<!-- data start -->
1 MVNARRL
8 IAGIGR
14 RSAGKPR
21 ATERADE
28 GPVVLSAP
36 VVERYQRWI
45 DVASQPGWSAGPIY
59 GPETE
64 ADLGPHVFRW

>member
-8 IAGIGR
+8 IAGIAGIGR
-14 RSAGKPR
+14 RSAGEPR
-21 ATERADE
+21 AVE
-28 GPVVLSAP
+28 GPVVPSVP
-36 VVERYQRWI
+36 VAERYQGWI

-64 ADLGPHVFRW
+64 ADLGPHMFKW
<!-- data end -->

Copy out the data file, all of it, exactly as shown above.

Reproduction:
1 MVNARRL
8 IAGIGR
14 RSAGKPR
21 ATERADE
28 GPVVLSAP
36 VVERYQRWI
45 DVASQPGWSAGPIY
59 GPETE
64 ADLGPHVFRW

>member
-8 IAGIGR
+8 IAGIAGIGR
-14 RSAGKPR
+14 RSAGEPR
-21 ATERADE
+21 AVE
-28 GPVVLSAP
+28 GPVVPSVP
-36 VVERYQRWI
+36 VAERYQGWI

-64 ADLGPHVFRW
+64 ADLGPHMFKW